Your mileage may vary: The future of mobility and the downsizing of gasoline demand
How and how often we fuel our cars will play a major role in the emerging transportation ecosystem, especially given the rise of ridesharing, car-sharing, and self-driving. Advances in a range of industries—from materials science to computing power to artificial intelligence—as well as the emphasis on reducing greenhouse gases will further impact fuel usage. Stakeholders up and down the value chain need to prepare.
- Driving toward the future
- Advances in complementary technology
- The future of mobility: Ben's journey
Driving toward the future
A century ago, obviously there were many fewer cars, drivers, and roads, but the template was already in place—including where those 1916 drivers stopped to fill their tanks. A decade earlier, the first filling station had been built, in St. Louis, and the number of pumps had risen—and would continue to rise—as Americans bought more cars and headed out on new highways. The numbers have fallen a bit from their peak (in every developed nation, not just the United States), but 110,000 or so stations still line US roads today. Drivers, as they always have, pull up alongside pumps, fill their vehicles’ tanks, and merge back into traffic.
But the emerging transportation ecosystem may, for the first time, broadly transform how we fuel our cars and trucks—and that means potentially dramatic changes for the industries that supply that fuel. What happens if and when consumers begin opting en masse for carsharing and ridesharing rather than private ownership? What about if and when most cars no longer run on gasoline?
Several interconnected trends—some technological, some social—are driving these changes. Advances in materials science, computing power and artificial intelligence, and a global emphasis on reducing greenhouse gas emission have the potential to fundamentally change the American mobility ecosystem, with far-reaching implications for stakeholders throughout the value chain. New technologies such as plug-in hybrid drivetrains and improving battery efficiencies could rapidly increase the availability of low-carbon-emitting powertrains. Moreover, rising consumer interest in ridesharing and shifts in attitudes away from car ownership could accelerate widespread adoption of new technologies.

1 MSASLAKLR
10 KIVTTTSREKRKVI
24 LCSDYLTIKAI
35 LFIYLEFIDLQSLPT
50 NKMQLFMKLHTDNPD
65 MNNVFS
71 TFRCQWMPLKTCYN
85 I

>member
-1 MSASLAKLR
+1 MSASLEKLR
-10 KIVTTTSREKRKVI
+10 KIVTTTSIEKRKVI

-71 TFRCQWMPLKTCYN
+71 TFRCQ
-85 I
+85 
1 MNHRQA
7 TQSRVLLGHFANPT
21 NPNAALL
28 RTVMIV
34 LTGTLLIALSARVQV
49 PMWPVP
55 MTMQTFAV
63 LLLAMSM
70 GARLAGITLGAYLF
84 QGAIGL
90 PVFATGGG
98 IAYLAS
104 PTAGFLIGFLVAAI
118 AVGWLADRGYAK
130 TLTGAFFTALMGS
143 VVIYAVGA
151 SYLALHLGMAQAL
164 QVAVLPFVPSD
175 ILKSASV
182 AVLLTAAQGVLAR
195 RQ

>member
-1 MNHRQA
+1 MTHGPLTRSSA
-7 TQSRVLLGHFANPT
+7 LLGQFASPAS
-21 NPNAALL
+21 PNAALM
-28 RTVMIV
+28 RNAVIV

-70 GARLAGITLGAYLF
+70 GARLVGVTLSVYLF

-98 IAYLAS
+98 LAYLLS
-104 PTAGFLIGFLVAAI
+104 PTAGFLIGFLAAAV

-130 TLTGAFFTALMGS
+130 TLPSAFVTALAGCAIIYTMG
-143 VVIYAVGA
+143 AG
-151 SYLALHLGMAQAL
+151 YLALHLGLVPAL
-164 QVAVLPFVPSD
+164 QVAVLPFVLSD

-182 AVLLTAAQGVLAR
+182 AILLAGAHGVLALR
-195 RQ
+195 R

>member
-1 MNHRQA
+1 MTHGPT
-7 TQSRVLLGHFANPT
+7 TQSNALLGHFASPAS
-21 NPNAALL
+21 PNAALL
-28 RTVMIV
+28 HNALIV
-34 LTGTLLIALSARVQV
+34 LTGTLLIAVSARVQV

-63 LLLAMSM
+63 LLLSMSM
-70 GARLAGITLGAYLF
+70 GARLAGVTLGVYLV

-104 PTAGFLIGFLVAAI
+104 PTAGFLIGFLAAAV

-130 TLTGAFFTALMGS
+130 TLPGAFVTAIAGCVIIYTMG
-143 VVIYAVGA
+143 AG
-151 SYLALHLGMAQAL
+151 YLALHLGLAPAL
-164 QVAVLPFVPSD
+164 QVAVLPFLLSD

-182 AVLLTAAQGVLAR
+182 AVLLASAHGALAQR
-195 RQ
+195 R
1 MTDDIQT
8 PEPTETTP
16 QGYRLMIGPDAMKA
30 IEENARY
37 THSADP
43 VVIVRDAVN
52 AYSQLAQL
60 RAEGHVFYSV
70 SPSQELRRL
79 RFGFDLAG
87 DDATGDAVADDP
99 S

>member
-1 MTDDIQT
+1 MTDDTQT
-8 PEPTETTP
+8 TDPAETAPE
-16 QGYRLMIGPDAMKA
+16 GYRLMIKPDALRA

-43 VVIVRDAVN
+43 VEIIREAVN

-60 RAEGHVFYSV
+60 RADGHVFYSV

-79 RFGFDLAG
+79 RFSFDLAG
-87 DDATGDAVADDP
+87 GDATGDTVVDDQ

Advanced in complementary technology
As of September, Google’s self-driving vehicles had traveled 1.97 million miles,and other companies have made significant inroads as well, with Uber launching its own autonomous vehicle pilots in Pittsburgh in August 2016. And based on recent trends, vehicle battery costs across the industry could drop below $100 per kilowatt-hour within five years, making electric powertrains cost-competitive with traditional combustion engines in certain markets.
These advances are occurring within the broader development and application of the Internet of Things (IoT) technology. The rise of the “connected car” may thus enable effective use of other advancing and complementary technologies emerging within the broader IoT context. Service providers are working on apps and telecommunications infrastructure, and automakers are planning the next generation of connected vehicles.
Read on about 'modeling the impact of the future of mobility' and download the report "Your mileage may vary: The future of mobility and the downsizing of gasoline demand".
The future of mobility: Ben's journey
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More information on how developments within the mobility landscape affects your business, please contact Frank de Bont at +31 (0)88 288 1572 and via mail FdeBont@deloitte.nl. Interested in our latest reports on the Future of Mobility, visit our Future of Mobility platform where we will publish new research, reports and interviews with thought leaders.
Far reaching implications for how we move from point A to point B
Moving beyond the current customer base